Several programs aimed at improving broadband access statewide are steadily taking shape, a state official said Monday.
Burt Lum, broadband strategy officer for the Department of Business, Economic Development and Tourism, said work is underway on a federal grant program expanding broadband access in the state, and a House bill establishing a separate grant program for broadband expansion and a new broadband office within DBEDT has de facto become law.
“All the stuff we’re working on now is getting these programs up and running,” Lum said.
Last week, DBEDT issued a “request for interest” for broadband service providers to partner with the state for the National Telecommunications and Information Administration’s Broadband Infrastructure Program. Lum said about half a dozen entities, covering every county in the state, have applied for the program and must submit grant proposals by July 16.
The program will disburse $288 million in grant funds to broadband providers around the nation in order to provide broadband service to rural areas. Grant recipients may receive anywhere from $5 million to $30 million, Lum said.
The NTIA program is separate from the Broadband Infrastructure Grant Program established by House Bill 1191, which awaits Gov. David Ige’s signature. That program allocates $5 million in funds from the federal American Rescue Plan Act for grants that cover up to 40% of funding for projects expanding telecommunication services to underserved areas in the state.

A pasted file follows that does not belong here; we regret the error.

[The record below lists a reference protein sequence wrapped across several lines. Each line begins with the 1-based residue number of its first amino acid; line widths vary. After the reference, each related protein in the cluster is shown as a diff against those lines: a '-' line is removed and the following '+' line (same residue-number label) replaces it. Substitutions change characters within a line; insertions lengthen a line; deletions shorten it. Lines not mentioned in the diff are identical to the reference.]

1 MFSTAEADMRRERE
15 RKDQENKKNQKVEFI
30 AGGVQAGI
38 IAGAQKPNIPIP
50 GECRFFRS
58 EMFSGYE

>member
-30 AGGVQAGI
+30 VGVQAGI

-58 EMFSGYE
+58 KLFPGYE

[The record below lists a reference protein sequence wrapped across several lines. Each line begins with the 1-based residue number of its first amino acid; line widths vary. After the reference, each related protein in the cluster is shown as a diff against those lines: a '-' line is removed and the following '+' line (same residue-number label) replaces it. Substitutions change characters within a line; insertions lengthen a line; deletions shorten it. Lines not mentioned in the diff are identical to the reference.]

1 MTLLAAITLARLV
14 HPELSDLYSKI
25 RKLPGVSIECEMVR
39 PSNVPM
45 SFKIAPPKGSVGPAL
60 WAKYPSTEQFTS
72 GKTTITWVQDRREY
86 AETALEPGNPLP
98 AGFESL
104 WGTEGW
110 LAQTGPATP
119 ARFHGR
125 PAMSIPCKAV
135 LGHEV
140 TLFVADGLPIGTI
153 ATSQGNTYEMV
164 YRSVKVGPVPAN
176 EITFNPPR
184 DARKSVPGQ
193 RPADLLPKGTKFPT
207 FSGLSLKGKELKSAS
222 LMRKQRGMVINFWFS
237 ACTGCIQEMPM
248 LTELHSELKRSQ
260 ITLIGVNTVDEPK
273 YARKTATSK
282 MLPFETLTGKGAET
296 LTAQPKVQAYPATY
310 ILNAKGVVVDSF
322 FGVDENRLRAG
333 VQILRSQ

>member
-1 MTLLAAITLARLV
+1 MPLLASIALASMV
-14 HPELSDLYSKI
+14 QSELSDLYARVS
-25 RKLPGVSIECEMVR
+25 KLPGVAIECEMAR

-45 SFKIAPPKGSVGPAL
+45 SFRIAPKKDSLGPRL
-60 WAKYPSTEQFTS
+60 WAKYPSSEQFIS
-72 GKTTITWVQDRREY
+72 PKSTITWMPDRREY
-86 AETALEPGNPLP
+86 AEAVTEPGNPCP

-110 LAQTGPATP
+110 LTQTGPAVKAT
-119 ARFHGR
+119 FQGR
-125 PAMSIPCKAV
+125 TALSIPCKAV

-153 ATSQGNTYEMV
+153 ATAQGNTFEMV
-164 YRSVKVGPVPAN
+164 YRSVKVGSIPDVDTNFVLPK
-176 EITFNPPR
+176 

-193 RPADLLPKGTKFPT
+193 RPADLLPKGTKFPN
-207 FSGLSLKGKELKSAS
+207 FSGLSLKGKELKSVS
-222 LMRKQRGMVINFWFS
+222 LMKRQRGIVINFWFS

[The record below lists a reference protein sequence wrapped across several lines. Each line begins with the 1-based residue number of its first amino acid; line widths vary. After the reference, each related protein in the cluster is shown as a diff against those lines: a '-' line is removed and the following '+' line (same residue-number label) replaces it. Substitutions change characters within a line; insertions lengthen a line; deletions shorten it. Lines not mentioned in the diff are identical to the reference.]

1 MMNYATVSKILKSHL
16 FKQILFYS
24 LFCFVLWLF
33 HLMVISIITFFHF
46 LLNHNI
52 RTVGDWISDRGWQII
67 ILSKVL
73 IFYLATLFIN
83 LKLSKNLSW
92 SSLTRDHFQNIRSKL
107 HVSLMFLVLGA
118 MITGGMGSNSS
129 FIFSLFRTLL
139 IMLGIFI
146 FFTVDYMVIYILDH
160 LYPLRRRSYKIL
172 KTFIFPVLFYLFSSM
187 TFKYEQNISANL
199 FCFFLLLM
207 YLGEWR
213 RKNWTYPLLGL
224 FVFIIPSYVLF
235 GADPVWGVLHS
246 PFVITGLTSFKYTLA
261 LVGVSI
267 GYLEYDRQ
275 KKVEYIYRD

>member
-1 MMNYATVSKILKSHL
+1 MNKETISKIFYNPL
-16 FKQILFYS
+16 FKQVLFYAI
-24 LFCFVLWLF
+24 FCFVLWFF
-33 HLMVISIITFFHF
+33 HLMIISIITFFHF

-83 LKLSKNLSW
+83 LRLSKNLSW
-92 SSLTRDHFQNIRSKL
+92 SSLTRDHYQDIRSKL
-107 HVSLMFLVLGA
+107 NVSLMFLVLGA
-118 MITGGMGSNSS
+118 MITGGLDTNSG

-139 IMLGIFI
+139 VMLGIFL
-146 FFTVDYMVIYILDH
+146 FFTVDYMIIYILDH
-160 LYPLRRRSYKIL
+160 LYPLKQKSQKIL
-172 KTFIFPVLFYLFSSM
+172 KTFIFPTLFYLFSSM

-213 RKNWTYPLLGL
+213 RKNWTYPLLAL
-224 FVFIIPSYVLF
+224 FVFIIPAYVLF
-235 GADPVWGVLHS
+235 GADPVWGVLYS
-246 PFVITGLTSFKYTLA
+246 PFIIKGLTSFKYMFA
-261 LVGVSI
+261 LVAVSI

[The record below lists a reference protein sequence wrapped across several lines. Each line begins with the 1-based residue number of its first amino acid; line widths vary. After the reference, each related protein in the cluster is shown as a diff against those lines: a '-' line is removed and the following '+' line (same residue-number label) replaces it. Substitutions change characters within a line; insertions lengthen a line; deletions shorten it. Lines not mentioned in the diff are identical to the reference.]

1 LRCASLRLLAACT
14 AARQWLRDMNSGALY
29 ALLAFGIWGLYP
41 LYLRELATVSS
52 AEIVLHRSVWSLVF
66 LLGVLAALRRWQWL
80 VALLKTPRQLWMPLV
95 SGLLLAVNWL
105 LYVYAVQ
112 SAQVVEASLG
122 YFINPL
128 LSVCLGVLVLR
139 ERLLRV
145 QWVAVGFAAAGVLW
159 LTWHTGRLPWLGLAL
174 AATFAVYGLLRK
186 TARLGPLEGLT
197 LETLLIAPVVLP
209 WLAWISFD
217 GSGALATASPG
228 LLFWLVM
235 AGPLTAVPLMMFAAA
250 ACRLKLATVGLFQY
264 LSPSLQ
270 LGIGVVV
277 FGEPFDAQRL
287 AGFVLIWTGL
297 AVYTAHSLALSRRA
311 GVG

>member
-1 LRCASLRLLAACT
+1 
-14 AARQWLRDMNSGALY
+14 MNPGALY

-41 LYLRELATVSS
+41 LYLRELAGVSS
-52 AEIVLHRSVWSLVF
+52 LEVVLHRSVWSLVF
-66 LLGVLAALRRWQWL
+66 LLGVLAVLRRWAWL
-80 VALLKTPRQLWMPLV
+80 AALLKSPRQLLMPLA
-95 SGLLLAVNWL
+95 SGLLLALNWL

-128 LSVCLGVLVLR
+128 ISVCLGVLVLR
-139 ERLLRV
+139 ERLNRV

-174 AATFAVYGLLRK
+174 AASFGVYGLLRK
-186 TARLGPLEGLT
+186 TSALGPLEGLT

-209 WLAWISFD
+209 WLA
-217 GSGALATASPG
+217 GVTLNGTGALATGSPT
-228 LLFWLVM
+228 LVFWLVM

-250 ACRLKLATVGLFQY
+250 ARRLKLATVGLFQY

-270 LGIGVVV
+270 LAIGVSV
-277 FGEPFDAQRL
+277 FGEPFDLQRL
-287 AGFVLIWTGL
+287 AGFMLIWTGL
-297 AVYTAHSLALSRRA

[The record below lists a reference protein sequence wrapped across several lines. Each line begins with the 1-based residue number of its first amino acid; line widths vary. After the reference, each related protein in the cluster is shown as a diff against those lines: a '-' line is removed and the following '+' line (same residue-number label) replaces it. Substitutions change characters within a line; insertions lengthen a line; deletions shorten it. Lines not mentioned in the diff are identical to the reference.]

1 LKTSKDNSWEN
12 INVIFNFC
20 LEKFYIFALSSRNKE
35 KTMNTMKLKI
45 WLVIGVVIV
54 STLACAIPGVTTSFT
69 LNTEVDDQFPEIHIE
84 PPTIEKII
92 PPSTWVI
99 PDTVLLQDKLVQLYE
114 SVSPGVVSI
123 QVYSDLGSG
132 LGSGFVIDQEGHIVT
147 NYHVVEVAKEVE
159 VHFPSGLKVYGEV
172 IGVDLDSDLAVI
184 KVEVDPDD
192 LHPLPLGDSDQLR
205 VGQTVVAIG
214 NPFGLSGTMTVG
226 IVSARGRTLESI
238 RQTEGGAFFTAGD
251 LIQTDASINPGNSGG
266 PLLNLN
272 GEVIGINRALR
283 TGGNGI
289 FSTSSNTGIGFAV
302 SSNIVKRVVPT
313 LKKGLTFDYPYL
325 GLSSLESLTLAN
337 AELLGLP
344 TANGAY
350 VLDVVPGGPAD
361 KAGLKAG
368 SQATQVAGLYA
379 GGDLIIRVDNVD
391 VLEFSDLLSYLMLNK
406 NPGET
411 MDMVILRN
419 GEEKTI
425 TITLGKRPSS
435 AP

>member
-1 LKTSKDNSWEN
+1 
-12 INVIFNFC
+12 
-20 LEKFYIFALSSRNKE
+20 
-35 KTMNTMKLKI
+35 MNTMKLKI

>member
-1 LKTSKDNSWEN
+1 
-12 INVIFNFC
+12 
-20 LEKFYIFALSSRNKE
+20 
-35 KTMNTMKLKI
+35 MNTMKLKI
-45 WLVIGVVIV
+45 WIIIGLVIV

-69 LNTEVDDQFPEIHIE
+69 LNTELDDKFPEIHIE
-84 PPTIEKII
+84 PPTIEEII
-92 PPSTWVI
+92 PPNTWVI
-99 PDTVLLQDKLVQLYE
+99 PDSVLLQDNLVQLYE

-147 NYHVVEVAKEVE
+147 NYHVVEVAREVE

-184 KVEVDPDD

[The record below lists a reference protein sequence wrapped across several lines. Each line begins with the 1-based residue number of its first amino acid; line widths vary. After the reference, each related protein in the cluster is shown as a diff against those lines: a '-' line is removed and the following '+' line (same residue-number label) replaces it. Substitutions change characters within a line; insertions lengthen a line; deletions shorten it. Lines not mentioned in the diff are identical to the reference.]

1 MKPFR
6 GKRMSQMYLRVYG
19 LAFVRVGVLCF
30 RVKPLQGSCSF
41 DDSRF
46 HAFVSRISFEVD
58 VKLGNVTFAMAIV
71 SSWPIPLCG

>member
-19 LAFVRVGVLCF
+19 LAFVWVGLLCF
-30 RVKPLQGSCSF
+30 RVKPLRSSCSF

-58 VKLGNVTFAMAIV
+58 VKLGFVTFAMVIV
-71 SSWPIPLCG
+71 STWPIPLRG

The NTIA program is expected to award grants to applicants by November of this year.
Lum said he is still working on specific guidelines for the Broadband Infrastructure Grant Program — which he tentatively called “BIG P” — and likely will continue to do so until next year.
Other programs already have had some success in the state. The Federal Communications Commission’s Emergency Broadband Benefit Program — which allows certain low-income households to receive up to $50 to pay for broadband service — was enacted in early May, with 7,240 residents in the state taking advantage of it so far, Lum said.
“It’s not bad, but I wish we were closer to 100,000 participants, especially since that’s closer to how many households are eligible,” Lum said.
A budget bill that Ige signed last week also included a $10 million line item for broadband expansion projects, and DBEDT has made requests for contractors to develop a statewide infrastructure master plan including broadband development, Lum said.
“Pieces of the puzzle are falling into place,” Lum said. “Right now, we’re in the process of procuring the stuff we need.”
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